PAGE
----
Get PDF Are We Walking To Alaska?

Free download. Book file PDF easily for everyone and every device. You can download and read online Are We Walking To Alaska? file PDF Book only if you are registered here. And also you can download or read online all Book PDF file that related with Are We Walking To Alaska? book. Happy reading Are We Walking To Alaska? Bookeveryone. Download file Free Book PDF Are We Walking To Alaska? at Complete PDF Library. This Book have some digital formats such us :paperbook, ebook, kindle, epub, fb2 and another formats. Here is The CompletePDF Book Library. It's free to register here to get Book file PDF Are We Walking To Alaska? Pocket Guide.

There is a plan for Bike Anchorage to teach more Smart Cycling classes around the state in the next year or two, and even some League Certified Instructor classes. There also was a presentation to the Greater Sitka Chamber of Commerce on Wednesday about the advantages of being a walk- and bike-friendly community. The next two days featured a variety of presentations on a wide range of topics.

On Thursday, these included sessions on engineering and infrastructure planning, pop-up projects in Anchorage, working with law enforcement, a session for motorists, a lunch-and-learn about basic bike repair led by Charlie Lowell of the Susitna Bicycle Institute in Anchorage, starting a bike school, youth and family cycling, equity and access of all ages and abilities, and best practices for developing a mountain bike culture.

After a group bike ride, the day concluded with a Bikes and Bites presentation from Lee Hart of Confluence AK , who discussed how communities have transformed themselves with mountain biking. On Friday, the session topics included making systemic changes and working with various partners and decision-makers, creating behavior change, a lunch-and-learn on walkable communities, a series of three walk audits using wheelchairs and other assistive equipment loaned from Southeast Alaska Independent Living , and a chance to work on developing projects to do in your home communities as a follow-up to the conference.

On Saturday, participants had an optional bike ride or hike with boat trip, followed by an organizational meeting about starting a statewide active transportation group. Event organizers plan to host a second annual Alaska Walk and Bike Conference in , so watch this website for more details. Some of the presentation PowerPoints are linked below as PDF files, and there are a few handouts people might want. If other PowerPoint presentations become available, they will be added below.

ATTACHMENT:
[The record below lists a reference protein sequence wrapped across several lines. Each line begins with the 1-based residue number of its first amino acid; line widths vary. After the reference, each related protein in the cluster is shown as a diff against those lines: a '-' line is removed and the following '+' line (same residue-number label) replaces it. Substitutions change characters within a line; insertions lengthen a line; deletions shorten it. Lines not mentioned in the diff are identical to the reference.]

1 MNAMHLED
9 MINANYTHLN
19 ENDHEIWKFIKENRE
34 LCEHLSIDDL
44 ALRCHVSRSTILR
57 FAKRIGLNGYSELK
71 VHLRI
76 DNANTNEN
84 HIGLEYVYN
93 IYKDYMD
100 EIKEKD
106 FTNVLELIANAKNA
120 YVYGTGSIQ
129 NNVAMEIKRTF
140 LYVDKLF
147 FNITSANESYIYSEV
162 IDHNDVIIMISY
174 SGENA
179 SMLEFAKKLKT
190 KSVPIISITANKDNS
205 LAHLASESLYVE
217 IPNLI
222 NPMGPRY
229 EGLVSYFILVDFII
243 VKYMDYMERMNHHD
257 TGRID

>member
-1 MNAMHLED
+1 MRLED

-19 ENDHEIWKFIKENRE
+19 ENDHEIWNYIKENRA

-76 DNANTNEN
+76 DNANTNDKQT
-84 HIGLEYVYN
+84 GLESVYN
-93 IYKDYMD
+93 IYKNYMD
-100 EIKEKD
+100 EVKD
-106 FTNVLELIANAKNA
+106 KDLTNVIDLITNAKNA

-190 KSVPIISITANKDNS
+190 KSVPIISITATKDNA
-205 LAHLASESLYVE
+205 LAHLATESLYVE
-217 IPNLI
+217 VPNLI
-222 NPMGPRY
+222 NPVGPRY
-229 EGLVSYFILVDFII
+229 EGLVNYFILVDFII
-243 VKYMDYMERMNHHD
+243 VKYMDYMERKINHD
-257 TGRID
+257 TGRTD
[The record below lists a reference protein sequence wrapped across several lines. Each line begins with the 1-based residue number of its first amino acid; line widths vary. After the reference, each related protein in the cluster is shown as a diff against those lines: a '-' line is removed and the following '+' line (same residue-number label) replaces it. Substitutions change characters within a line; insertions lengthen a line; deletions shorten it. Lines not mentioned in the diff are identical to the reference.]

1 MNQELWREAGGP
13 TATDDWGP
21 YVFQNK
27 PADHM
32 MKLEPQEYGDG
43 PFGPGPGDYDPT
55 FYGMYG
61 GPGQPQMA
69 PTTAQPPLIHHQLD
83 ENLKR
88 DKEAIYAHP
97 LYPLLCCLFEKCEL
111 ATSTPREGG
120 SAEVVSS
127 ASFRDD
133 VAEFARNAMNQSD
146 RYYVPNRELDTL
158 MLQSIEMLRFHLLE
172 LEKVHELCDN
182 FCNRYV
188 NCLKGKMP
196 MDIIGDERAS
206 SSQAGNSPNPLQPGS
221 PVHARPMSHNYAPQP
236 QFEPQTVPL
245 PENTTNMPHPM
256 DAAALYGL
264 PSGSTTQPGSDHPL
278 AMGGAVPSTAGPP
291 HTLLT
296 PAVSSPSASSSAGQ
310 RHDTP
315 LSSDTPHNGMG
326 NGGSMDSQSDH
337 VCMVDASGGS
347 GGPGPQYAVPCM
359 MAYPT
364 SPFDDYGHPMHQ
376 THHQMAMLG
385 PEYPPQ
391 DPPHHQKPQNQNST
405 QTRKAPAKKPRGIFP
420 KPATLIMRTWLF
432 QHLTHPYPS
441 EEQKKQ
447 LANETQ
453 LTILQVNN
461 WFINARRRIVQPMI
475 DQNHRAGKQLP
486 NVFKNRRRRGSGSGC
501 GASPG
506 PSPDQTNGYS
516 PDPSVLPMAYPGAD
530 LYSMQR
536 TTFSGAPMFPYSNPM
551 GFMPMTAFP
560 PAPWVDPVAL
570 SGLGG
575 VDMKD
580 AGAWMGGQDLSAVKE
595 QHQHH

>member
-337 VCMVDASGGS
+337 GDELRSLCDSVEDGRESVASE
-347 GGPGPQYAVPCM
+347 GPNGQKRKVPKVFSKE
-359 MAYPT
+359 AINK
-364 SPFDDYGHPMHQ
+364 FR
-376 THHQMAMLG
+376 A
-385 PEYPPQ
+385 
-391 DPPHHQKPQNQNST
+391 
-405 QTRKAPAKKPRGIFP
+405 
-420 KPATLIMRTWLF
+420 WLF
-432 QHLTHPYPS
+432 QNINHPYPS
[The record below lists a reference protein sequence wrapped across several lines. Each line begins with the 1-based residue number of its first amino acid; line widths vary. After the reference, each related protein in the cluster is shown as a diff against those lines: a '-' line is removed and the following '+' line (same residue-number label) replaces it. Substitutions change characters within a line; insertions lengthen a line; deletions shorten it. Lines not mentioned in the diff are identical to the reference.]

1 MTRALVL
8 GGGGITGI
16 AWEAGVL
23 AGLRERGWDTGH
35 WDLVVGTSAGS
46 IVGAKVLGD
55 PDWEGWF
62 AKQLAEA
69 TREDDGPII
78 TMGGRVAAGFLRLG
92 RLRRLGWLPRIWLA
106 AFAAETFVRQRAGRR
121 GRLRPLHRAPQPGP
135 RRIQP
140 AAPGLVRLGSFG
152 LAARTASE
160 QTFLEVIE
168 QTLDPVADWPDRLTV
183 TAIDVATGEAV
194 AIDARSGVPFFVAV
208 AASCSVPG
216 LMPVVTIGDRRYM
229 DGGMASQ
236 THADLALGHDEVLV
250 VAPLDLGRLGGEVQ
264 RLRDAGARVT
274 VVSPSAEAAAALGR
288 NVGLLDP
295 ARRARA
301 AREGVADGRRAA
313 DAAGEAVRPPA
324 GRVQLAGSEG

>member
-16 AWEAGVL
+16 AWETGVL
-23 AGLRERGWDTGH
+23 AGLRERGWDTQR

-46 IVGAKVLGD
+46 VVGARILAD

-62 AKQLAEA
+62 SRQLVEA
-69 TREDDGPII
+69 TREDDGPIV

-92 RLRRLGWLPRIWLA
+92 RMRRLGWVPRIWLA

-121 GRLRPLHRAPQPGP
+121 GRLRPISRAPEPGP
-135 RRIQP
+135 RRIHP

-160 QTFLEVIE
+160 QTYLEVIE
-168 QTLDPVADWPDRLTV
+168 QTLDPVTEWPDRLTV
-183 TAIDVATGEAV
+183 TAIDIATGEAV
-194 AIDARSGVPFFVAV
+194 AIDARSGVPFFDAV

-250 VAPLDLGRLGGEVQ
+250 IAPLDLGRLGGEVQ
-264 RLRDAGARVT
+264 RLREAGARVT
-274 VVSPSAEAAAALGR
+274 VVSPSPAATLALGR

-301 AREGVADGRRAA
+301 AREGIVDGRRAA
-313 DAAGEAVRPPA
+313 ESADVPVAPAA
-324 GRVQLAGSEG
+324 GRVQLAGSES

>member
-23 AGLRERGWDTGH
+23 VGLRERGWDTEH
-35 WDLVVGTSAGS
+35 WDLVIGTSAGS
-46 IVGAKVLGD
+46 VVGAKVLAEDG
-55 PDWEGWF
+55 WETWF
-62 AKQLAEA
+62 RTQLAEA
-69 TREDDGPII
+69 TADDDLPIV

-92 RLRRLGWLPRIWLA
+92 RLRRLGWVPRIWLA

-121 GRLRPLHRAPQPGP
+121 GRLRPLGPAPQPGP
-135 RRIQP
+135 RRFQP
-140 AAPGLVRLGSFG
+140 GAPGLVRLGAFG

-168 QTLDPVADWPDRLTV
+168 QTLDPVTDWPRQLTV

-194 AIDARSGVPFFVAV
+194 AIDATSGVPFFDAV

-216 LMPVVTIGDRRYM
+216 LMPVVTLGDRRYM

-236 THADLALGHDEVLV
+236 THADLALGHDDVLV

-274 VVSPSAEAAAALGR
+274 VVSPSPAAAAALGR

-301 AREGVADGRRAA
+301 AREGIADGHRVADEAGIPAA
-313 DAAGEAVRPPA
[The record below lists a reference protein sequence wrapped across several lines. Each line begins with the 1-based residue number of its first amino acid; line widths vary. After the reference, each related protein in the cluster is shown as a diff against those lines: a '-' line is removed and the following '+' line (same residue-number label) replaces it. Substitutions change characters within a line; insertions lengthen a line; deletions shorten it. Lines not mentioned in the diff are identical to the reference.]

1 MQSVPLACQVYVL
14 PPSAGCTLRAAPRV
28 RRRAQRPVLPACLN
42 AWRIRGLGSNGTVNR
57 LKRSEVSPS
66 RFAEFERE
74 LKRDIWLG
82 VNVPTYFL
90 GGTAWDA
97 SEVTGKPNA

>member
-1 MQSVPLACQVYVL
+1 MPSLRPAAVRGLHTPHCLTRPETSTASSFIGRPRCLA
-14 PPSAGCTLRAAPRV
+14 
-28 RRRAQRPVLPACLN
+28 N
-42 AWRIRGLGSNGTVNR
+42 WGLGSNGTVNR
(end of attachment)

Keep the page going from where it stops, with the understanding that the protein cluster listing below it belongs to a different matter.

A slideshow of scenes from the conference is linked below. The conference opens with two days of Smart Cycling training from the League of American Bicyclists , followed by two days of walking and biking presentations. The Aspen Suites Hotel , where much of the conference will take place, has a block of rooms reserved for the conference, but will release them to the general public on May 3, so book now. Building active and walkable communities can help support local economies, reduce the risk of many chronic diseases, and encourage safe walking and biking for all ages.

Sitka is an example of a community Sitka is an example of a community working to create activity friendly routes to everyday destinations to encourage active people and a healthy nation. Elle Steele of Sacramento, Calif.


  1. Surprise For Narcissus;
  2. London Tales.
  3. A Home Inspectors Guide to Bathrooms.

Sitka was honored with a Bronze level Walk Friendly Community designation in and , and earned a Silver level Bicycle Friendly Community designation in with Bronze level designations in and Both designations came out of Sitka Health Summit projects, which also led to the creation of Walk Sitka and the Sitka Cycling Club groups to promote walking and biking in Sitka. The Smart Cycling training part of the Alaska Walk and Bike Conference is designed to help cyclists feel more comfortable and safer riding in traffic.

Alaska Walking and Trekking Holidays